There has been some recent guidance from the Courts of Appeals about the apparently conflicting signals of Twombly and Erickson. The Second Circuit Court of Appeals reasoned that "the [Supreme] Court is not requiring [in Twombly] a universal standard of heightened fact pleading, but is instead requiring a flexible 'plausibility standard,' which obliges a pleader to amplify a claim with some factual allegations in those contexts where such amplification is needed to render the claim plausible." Iqbal v. Hasty, 490 F.3d 143, 157-58 (2d Cir. 2007) (emphasis in original). Similarly, the Seventh Circuit Court of Appeals stated that "[t]aking Erickson and Twombly together, we understand the Court to be saying only that at some point the factual detail in a complaint may be so sketchy that the complaint does not provide the type of notice of the claim to which the defendant is entitled under Rule 8." Airborne Beepers & Video, Inc. v. AT&T Mobility LLC, 499 F.3d 663, 667 (7th Cir. Aug. 24, 2007).
Until further guidance, this Court will follow the guidance of the Second and Seventh Circuit Courts of Appeals, and apply a flexible "plausibility" standard, on a case-by-case basis, in those contexts in which it is deemed appropriate that the pleader be obliged to amplify a claim with sufficient factual allegations.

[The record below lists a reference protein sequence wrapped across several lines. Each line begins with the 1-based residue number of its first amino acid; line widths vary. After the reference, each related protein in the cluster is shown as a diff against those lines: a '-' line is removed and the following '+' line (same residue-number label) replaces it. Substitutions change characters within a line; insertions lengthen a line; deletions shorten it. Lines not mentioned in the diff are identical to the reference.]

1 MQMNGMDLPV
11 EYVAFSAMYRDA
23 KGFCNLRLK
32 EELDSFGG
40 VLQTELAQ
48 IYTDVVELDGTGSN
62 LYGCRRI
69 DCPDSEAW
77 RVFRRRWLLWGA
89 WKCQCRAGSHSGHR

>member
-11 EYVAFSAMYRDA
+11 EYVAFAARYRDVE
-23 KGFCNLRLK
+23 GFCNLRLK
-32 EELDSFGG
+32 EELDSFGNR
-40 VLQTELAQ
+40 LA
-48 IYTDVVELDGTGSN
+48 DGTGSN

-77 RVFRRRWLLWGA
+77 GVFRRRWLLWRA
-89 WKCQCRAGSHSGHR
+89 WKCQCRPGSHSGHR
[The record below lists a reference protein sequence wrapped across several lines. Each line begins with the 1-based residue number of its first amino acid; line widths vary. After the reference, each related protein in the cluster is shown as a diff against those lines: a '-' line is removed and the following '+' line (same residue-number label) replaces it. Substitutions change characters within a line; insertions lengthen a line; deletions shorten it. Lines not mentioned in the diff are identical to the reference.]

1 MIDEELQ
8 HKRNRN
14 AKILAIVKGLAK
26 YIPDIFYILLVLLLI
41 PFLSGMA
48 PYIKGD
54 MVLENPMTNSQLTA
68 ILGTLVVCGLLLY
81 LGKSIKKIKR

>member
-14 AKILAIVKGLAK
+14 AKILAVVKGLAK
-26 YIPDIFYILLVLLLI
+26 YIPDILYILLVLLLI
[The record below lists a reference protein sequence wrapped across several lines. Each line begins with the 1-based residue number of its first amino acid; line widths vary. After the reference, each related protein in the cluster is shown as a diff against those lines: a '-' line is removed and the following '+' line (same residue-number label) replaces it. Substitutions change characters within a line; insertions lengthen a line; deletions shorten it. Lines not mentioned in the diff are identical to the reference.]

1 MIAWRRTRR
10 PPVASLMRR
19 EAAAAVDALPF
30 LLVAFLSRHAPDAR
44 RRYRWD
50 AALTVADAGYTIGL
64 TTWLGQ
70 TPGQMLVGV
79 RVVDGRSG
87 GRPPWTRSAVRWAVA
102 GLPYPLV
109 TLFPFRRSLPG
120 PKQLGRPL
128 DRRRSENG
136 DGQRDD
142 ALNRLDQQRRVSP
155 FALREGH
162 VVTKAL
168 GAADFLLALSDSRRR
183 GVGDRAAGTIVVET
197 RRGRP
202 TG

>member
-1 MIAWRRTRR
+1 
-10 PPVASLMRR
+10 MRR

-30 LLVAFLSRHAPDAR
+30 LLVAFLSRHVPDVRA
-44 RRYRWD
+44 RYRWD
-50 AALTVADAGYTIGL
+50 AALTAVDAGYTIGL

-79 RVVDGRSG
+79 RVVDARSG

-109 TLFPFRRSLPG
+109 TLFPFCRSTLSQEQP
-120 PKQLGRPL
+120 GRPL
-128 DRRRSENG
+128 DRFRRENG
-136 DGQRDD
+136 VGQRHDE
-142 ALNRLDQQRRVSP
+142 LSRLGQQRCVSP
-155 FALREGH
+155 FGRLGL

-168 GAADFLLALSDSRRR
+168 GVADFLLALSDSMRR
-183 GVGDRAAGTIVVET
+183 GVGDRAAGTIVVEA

In deciding a motion to dismiss, the Court should consider the allegations in the complaint, exhibits attached to the complaint and matters of public record. See Pension Benefit Guar. Corp. v. White Consol. Indus., Inc., 998 F.2d 1192, 1196 (3d Cir. 1993), cert. denied, 510 U.S. 1042 (1994). The Court may also consider "undisputedly authentic" documents where the plaintiff's claims are based on the documents and the defendant has attached a copy of the document to the motion to dismiss. Id. The Court need not assume that the plaintiff can prove facts that were not alleged in the complaint, see City of Pittsburgh v. West Penn Power Co., 147 F.3d 256, 263 (3d Cir. 1998), nor credit a complaint's "bald assertions" or "legal conclusions." Morse v. Lower Merion Sch. Dist., 132 F.3d 902, 906 (3d Cir. 1997).
When considering a Rule 12(b)(6) motion, the Court's role is limited to determining whether the plaintiff is entitled to offer evidence in support of the claims. See Scheuer v. Rhodes, 416 U.S. 232, 236 (1974). The Court does not consider whether the plaintiff will ultimately prevail. See id. In order to survive a motion to dismiss, the plaintiff must set forth information from which each element of a claim may be inferred. See Kost v. Kozakiewicz, 1 F.3d 176, 183 (3d Cir. 1993). The defendant bears the burden of establishing that the plaintiff's complaint fails to state a claim upon which relief can be granted. See Gould Elecs. v. United States, 220 F.3d 169, 178 (3d Cir. 2000).
I. The Record Before the Court
Along with their briefs, the parties have also filed additional documents: the Plaintiff has filed a copy of the lease agreement (Pl.'s Ex. A, Doc. 26-3.); Defendants filed the affidavit of Defendant Rayasam (Defs.' Ex. B, Doc. 22-2.); and also attached to Defendants' supporting brief is the affidavit of Norman Adie, given in support of Plaintiff. (Defs.' Ex. C, Doc. 22-2.). As a court deciding a motion to dismiss may consider undisputably authentic documents the parties submit, the lease agreement, which each party has submitted at some point in this litigation, will form part of the record for purposes of this motion to dismiss. The affidavits, however, are more appropriately considered as part of a motion for summary judgment, and I decline to consider them at this time.
II. Parol Evidence Rule Bars Extrinsic Evidence of Fraudulent Inducement